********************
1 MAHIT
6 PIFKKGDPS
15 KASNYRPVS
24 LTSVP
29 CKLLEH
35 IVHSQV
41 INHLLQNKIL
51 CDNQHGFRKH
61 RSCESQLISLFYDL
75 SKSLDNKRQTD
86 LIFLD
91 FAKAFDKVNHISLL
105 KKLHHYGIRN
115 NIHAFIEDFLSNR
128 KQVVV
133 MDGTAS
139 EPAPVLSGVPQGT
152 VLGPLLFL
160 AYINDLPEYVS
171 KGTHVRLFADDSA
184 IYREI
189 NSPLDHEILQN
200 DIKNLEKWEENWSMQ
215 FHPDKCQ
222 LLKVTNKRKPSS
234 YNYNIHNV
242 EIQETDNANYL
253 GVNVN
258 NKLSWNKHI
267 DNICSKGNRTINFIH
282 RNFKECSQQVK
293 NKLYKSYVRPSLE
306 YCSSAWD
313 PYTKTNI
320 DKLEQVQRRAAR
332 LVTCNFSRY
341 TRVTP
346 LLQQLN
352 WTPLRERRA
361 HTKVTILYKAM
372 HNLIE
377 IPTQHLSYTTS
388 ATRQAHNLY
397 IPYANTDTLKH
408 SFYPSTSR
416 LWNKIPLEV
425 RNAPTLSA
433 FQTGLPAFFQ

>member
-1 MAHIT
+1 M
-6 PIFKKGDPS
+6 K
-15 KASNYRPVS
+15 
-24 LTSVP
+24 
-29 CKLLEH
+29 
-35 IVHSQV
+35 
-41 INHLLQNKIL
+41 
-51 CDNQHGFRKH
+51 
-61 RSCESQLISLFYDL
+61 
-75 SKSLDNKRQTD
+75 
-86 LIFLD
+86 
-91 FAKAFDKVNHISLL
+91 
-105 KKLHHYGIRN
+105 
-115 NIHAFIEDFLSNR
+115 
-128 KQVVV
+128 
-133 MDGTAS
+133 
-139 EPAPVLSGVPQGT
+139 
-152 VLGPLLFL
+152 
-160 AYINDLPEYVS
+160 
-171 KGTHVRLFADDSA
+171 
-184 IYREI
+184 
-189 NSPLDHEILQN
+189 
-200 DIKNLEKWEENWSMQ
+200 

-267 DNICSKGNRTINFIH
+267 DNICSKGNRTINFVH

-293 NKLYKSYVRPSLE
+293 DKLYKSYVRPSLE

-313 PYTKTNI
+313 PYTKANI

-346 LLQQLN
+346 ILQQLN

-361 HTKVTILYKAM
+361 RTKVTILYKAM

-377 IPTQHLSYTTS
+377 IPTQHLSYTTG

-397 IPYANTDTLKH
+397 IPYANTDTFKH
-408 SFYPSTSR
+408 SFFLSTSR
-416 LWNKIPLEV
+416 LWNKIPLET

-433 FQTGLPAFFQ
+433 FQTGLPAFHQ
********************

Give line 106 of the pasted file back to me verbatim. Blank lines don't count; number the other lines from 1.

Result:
-377 IPTQHLSYTTS